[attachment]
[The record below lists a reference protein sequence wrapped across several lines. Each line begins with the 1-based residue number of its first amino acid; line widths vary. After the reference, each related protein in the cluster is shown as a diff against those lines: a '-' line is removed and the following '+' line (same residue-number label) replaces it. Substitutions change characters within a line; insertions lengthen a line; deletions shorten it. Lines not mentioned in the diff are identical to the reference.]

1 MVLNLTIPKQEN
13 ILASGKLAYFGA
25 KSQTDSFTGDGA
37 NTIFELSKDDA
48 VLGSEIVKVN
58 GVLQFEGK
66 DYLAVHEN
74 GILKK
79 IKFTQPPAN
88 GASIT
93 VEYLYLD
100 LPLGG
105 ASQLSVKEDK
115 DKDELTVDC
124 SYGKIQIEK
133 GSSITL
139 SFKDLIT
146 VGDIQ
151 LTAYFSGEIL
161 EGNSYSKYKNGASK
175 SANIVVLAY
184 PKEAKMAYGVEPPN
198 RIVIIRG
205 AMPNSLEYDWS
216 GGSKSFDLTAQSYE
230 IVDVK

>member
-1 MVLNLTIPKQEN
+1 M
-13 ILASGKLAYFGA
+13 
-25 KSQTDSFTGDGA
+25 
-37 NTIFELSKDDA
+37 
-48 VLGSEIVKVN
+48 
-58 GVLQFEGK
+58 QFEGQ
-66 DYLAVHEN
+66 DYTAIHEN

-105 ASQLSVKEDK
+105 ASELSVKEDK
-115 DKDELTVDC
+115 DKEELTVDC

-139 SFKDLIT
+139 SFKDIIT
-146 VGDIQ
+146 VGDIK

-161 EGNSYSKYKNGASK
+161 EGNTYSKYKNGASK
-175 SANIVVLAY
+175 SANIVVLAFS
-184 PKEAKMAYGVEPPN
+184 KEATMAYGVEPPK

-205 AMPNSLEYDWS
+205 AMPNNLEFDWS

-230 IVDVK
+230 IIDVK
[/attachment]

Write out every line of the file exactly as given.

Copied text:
[The record below lists a reference protein sequence wrapped across several lines. Each line begins with the 1-based residue number of its first amino acid; line widths vary. After the reference, each related protein in the cluster is shown as a diff against those lines: a '-' line is removed and the following '+' line (same residue-number label) replaces it. Substitutions change characters within a line; insertions lengthen a line; deletions shorten it. Lines not mentioned in the diff are identical to the reference.]

1 MVLNLTIPKQEN
13 ILASGKLAYFGA
25 KSQTDSFTGDGA
37 NTIFELSKDDA
48 VLGSEIVKVN
58 GVLQFEGK
66 DYLAVHEN
74 GILKK
79 IKFTQPPAN
88 GASIT
93 VEYLYLD
100 LPLGG
105 ASQLSVKEDK
115 DKDELTVDC
124 SYGKIQIEK
133 GSSITL
139 SFKDLIT
146 VGDIQ
151 LTAYFSGEIL
161 EGNSYSKYKNGASK
175 SANIVVLAY
184 PKEAKMAYGVEPPN
198 RIVIIRG
205 AMPNSLEYDWS
216 GGSKSFDLTAQSYE
230 IVDVK

>member
-1 MVLNLTIPKQEN
+1 M
-13 ILASGKLAYFGA
+13 
-25 KSQTDSFTGDGA
+25 
-37 NTIFELSKDDA
+37 
-48 VLGSEIVKVN
+48 
-58 GVLQFEGK
+58 QFEGQ
-66 DYLAVHEN
+66 DYTAIHEN

-105 ASQLSVKEDK
+105 ASELSVKEDK
-115 DKDELTVDC
+115 DKEELTVDC

-139 SFKDLIT
+139 SFKDIIT
-146 VGDIQ
+146 VGDIK

-161 EGNSYSKYKNGASK
+161 EGNTYSKYKNGASK
-175 SANIVVLAY
+175 SANIVVLAFS
-184 PKEAKMAYGVEPPN
+184 KEATMAYGVEPPK

-205 AMPNSLEYDWS
+205 AMPNNLEFDWS

-230 IVDVK
+230 IIDVK